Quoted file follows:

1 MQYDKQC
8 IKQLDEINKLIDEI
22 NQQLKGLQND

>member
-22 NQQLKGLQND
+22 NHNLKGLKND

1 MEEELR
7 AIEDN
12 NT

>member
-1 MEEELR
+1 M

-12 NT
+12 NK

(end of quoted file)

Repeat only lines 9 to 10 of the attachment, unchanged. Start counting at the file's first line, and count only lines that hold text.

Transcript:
12 NT

>member